Published: Oct 27, 2010
In the book I’m writing, I’m approaching the moment when everything skids south and a very nice man is brought to his knees. It’s not like he did anything “wrong” or “evil.” He has only the best intentions; he just miscalculated. As did his wife — yes, his wife is right there with him. And then she isn’t. And he finds himself alone. On his knees. Broken.
These are not surface feelings. Because they cut to the bone, they are, in fact, a pain in the ass to write. It helps to have a reminder of what I’m aiming at. Fortunately, I have one — “The Immortal Otis Redding.” [To buy the CD from Amazon for a fortune, click here. For the sensibly priced MP3 download, click here.]
Otis Redding was one of those Olympians who are fantastically good at everything. He could shout. He could dance. He had a straightforward, honest, high-testosterone presence — he was, as one of his hits had it, a “love man.” Watching footage of him performing is a revelation. The Rolling Stones drove teenagers into spasms; Otis’s female fans were adult. They’d had sex, known love, experienced heartbreak.
Hot, he was soul music: “Respect.” “Satisfaction.” “Shake.” But the test of authority is when a singer slows it down. The aching, endless pain of love — Otis sang like he invented it. [To buy “Dreams to Remember,” a terrific, 90-minute DVD about Otis, from Amazon, click here.]
The song that I’m trying to rewrite as a chapter — it’s called “Think About It” — is one of eleven on a record that is aptly titled. Otis co-wrote it. The first few stanzas will give you the idea:
Before you walk out that door,
hang your clothes in the closet.
You’re forgetting one thing —
I’m the one who saved you
From a long lonely life.
I’m the one who gave you
Your first taste to paradise
Look how you’re payin’ me back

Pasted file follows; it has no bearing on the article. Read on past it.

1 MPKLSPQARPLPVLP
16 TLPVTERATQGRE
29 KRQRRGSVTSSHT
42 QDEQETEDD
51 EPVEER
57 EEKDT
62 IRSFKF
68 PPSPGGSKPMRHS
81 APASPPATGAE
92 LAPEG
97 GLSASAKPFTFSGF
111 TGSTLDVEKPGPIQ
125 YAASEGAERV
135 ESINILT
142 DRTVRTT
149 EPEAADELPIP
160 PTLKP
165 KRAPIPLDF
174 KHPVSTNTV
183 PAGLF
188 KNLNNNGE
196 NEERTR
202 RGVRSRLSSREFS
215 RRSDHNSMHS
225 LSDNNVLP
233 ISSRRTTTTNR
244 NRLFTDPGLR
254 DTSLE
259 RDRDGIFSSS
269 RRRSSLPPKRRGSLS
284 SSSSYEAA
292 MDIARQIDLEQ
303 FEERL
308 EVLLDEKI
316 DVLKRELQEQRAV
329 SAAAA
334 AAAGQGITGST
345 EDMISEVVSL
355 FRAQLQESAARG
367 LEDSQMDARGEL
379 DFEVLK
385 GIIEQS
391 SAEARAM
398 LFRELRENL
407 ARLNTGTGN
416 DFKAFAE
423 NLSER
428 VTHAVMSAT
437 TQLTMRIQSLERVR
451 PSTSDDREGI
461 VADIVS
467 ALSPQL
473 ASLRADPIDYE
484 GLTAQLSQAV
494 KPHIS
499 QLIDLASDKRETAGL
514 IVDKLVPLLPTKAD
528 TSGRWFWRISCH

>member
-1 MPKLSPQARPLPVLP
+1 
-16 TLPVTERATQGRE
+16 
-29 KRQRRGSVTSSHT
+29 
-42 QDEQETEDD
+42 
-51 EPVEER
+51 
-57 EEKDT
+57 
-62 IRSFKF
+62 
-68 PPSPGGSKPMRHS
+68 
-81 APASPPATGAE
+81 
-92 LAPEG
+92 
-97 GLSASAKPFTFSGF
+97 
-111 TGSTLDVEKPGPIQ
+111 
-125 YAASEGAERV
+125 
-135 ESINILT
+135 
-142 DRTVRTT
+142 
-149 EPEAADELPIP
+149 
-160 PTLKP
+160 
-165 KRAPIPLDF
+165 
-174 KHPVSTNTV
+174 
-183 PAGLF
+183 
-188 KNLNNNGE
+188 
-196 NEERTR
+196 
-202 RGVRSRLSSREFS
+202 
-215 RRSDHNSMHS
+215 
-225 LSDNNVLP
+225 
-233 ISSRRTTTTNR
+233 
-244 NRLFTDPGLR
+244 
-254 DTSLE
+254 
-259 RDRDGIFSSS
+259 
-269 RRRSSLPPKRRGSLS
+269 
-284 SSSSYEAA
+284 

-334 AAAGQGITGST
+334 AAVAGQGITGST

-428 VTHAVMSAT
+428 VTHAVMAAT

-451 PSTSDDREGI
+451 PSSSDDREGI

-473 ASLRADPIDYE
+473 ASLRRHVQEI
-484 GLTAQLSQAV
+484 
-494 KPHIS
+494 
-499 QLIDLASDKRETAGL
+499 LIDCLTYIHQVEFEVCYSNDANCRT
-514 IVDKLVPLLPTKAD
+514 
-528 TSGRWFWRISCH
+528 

Look how you’re packin’ your bag
Please don’t do me like this, honey
All this good love you’re gonna miss
Think about it, honey
You really ought to think about it
‘fore you leave
It’s hard to be that simple, that direct, that naked — it’s hard for a man to beg. But listen, for that is exactly what Otis does.
So I’m setting the bar high. Really, I can’t set it higher. For in 1967, Otis was simply flawless. He released the wonderful concert album, Otis Redding Live in Europe. In the summer, he triumphed at the Monterey Pop Festival — Janis Joplin sat in the front row so she could figure out how he did it. In the fall, he recorded enough songs for three first-class albums. In December, he recorded “Dock of the Bay.” And then the small plane ferrying the band to gigs in the Midwest crashed in a Wisconsin lake. Otis was 26.
The titles of the songs on this record — the first released after his death — tell the story. “I’ve Got Dreams to Remember.” “You Made a Man Out of Me.” “Nobody’s Fault But Mine.” “Thousand Miles Away.” “A Waste of Time.” “A Fool for You.” And three rousing affirmations: “Champagne and Wine.” “Happy Song.” Ending with “Amen.”
“I know you said he was just a friend/But I saw you kiss him again and again” — nobody said it better. If I can do half as well, I’ll be thrilled.